Auto Loan Rates Skyrocketing, Impacting Car Sales: What You Need to Know
Soaring Auto Loan Rates Are the Latest Roadblock for Car Sales
Just when we thought pandemic-induced inventory shortages and runaway price inflation were the only obstacles in the auto industry, soaring interest rates on auto loans have emerged as the latest challenge for car dealerships. The average interest rate on loans for new cars has jumped from 5.66% to 8.95% in the past year, driving average car loan payments up to $784 a month. As a result, dealers now say that interest rates are the number one issue holding their business back, replacing inventory shortages and the economy as the top problems a year ago.
The Impact of Rising Loan Rates
Rising car loan rates have a significant impact on the auto industry. Given that car prices now hover around $50,000 on average, paying higher interest rates on auto loans puts more pressure on buyers’ pockets. This, in turn, slows down the market’s momentum even as auto sales in the first quarter are expected to rise by up to 7.3%. According to a Cox survey of auto retailers, rising rates are now sapping the market’s momentum, with dealers noting that interest rates are the number one issue hindering their business.
The Banking Crisis and Tightened Credit
The recent banking crisis triggered by the collapse of Silicon Valley Bank has further tightened credit, making it harder to qualify for a car loan. Unfortunately, this means people needing auto loans to purchase cars will be hit harder than ever.
The Positive Side of Automakers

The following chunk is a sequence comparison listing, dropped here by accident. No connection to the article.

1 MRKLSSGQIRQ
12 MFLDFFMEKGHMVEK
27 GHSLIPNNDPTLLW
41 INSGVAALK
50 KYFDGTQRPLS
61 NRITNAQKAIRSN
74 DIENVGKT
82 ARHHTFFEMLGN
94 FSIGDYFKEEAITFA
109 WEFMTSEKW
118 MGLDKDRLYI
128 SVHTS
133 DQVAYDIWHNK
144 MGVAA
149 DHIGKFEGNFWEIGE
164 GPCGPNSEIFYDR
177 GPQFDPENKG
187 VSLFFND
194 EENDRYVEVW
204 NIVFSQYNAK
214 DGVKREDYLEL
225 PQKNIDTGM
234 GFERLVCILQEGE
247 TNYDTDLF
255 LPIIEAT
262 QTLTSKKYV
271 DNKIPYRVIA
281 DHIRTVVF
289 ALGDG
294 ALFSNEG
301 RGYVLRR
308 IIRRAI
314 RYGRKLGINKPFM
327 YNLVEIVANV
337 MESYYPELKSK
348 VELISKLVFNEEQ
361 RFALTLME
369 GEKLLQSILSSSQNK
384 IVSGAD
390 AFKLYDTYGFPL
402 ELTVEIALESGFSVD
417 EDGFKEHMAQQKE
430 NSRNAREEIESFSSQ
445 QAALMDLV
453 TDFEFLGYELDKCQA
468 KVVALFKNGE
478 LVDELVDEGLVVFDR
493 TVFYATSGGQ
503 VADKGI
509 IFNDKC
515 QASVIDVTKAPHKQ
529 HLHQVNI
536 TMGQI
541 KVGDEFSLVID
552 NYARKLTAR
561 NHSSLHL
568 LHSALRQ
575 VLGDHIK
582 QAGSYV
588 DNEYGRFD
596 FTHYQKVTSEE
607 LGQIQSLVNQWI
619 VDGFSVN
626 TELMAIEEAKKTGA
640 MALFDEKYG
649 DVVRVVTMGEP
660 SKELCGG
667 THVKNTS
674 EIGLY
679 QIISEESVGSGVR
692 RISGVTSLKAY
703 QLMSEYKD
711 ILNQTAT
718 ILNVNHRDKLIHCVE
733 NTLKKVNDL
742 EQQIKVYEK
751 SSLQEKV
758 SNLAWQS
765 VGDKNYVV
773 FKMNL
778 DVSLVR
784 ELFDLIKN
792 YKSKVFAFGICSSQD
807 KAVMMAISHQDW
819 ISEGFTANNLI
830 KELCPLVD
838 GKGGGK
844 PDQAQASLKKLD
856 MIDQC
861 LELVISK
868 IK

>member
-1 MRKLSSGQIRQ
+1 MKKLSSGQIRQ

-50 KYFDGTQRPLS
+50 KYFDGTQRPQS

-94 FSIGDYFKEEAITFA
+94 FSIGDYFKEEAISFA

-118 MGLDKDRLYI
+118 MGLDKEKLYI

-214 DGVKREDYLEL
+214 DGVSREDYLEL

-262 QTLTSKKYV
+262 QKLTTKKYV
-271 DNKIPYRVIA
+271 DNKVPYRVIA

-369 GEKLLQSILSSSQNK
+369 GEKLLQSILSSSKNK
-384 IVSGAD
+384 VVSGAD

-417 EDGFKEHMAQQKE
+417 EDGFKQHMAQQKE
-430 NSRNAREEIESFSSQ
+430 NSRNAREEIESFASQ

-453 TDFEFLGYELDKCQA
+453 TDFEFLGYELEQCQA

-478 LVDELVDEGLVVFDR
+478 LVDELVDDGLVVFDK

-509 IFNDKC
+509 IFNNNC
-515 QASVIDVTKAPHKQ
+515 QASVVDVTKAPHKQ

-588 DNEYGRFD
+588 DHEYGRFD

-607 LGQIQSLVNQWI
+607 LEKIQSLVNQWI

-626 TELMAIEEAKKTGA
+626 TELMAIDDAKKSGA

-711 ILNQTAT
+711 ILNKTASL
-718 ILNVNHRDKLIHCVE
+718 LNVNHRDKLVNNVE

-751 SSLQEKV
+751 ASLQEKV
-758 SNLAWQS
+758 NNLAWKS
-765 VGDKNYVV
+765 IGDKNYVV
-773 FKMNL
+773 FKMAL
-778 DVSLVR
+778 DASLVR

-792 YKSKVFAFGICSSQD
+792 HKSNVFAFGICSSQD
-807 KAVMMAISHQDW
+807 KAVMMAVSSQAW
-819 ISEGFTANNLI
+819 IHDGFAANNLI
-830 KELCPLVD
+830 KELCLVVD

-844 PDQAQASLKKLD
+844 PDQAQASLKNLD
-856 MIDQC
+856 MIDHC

Despite the challenges, automakers remain confident that millions of buyers are ready to purchase cars. This is because pent-up demand will be unleashed after years of supply shortages and pandemic-related factory and showroom shutdowns. Furthermore, the annual selling rate is expected to rise to 14.4 million in March, up from 13.5 million a year ago. Before the pandemic, annual US auto sales topped 17 million for five consecutive years. Toyota’s Chief Administrative Officer in North America, Chris Reynolds, feels that there is still consumer confidence and behavior and that people still have money to buy cars.
The Automakers’ Solution
Automakers are trying to offset higher interest rates by offering discounts on financing. For example, Ohio dealer Rhett Ricart says that Ford has made a big difference by contributing 1.9% financing for 60-month loans on pickup trucks in his area.
- The Federal Reserve has steadily increased the federal funds rate over the last year to tame inflation.
- Since March 2020, when the pandemic began, auto loan payments have increased by about $177 a month.
- The University of Michigan, Consumer sentiment index shows that buyer confidence fell this month.
- The Cox survey of auto retailers revealed that dealerships rated “inventory shortages” as their biggest problem last year.
Rising auto loan rates are now the latest roadblock for car sales. Nevertheless, automakers remain confident that many buyers want to purchase cars despite the challenges. However, banks need to find a solution to the crisis triggered by the collapse of Silicon Valley Bank and help more people qualify for auto loans. In addition, the auto industry needs to find a solution other than discounted financing to tackle the challenge of rising auto loan rates.
The auto industry has yet to overcome rising auto loan rates. As reported, the problem is now the number one issue holding back businesses that operate in this industry. Automakers, dealerships, and banks all need to work together to find a solution to help people back on the road, whether it be by offering lower financing rates, other financing solutions, or even different payment structures. Only then can the auto industry pick up the speed and progress significantly?